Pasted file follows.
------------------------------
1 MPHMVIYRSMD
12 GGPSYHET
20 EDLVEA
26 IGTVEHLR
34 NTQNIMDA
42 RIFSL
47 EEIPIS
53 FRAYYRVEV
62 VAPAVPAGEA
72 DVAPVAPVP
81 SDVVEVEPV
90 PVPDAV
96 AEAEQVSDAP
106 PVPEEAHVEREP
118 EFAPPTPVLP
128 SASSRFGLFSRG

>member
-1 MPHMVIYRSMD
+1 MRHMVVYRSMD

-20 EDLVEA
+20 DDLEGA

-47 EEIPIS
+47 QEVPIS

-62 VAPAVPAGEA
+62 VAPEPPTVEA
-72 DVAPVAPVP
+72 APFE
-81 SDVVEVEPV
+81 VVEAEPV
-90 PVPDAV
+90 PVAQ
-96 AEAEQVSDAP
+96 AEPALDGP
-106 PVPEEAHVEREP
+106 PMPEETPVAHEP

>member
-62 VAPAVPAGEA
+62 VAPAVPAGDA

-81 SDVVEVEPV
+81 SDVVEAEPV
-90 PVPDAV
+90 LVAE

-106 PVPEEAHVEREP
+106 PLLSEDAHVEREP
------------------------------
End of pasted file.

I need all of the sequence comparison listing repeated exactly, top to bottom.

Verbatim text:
1 MPHMVIYRSMD
12 GGPSYHET
20 EDLVEA
26 IGTVEHLR
34 NTQNIMDA
42 RIFSL
47 EEIPIS
53 FRAYYRVEV
62 VAPAVPAGEA
72 DVAPVAPVP
81 SDVVEVEPV
90 PVPDAV
96 AEAEQVSDAP
106 PVPEEAHVEREP
118 EFAPPTPVLP
128 SASSRFGLFSRG

>member
-1 MPHMVIYRSMD
+1 MRHMVVYRSMD

-20 EDLVEA
+20 DDLEGA

-47 EEIPIS
+47 QEVPIS

-62 VAPAVPAGEA
+62 VAPEPPTVEA
-72 DVAPVAPVP
+72 APFE
-81 SDVVEVEPV
+81 VVEAEPV
-90 PVPDAV
+90 PVAQ
-96 AEAEQVSDAP
+96 AEPALDGP
-106 PVPEEAHVEREP
+106 PMPEETPVAHEP

>member
-62 VAPAVPAGEA
+62 VAPAVPAGDA

-81 SDVVEVEPV
+81 SDVVEAEPV
-90 PVPDAV
+90 LVAE

-106 PVPEEAHVEREP
+106 PLLSEDAHVEREP